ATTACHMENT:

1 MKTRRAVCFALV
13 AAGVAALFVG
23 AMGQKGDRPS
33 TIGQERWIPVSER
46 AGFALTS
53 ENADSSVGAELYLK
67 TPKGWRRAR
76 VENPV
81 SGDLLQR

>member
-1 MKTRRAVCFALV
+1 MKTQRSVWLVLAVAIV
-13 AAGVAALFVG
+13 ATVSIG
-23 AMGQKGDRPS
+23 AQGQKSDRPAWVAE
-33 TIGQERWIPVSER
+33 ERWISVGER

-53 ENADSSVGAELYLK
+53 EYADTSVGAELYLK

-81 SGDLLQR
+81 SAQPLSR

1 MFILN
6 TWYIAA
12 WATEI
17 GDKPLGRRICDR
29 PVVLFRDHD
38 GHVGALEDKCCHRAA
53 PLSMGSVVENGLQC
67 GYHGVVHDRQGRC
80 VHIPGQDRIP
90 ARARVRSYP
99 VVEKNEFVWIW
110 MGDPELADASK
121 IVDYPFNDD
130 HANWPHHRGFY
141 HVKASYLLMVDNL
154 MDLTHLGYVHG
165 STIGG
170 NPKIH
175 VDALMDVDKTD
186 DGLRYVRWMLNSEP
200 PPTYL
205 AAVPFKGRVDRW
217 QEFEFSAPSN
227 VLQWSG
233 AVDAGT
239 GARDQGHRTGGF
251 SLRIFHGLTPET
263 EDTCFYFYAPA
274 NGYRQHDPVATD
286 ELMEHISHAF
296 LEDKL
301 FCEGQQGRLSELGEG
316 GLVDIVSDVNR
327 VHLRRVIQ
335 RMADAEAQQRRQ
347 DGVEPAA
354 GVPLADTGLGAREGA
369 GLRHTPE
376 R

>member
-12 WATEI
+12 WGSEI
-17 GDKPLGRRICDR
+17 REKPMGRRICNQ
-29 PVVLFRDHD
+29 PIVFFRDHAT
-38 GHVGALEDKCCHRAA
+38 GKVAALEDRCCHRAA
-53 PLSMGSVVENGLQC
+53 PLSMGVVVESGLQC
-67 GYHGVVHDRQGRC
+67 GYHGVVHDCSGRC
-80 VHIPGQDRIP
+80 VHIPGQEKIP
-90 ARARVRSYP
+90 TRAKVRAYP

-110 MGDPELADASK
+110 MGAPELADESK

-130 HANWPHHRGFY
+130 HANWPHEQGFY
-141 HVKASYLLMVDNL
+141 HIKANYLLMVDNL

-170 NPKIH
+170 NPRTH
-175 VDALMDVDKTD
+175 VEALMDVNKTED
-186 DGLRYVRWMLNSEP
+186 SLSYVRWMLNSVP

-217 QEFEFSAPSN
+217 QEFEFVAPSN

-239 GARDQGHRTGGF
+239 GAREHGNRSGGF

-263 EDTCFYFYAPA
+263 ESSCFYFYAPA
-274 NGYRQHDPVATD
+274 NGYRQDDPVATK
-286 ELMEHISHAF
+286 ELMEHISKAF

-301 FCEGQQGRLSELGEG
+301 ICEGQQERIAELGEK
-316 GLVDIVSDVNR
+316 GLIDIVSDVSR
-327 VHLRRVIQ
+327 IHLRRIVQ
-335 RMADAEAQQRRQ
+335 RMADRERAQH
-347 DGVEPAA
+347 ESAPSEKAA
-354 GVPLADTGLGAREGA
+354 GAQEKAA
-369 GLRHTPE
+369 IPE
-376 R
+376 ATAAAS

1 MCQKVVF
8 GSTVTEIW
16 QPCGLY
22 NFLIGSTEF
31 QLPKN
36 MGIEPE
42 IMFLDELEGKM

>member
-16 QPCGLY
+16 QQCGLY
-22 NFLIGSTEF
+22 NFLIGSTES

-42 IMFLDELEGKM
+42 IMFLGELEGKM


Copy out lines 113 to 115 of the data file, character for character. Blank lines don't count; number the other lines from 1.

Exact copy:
-369 GLRHTPE
+369 IPE
-376 R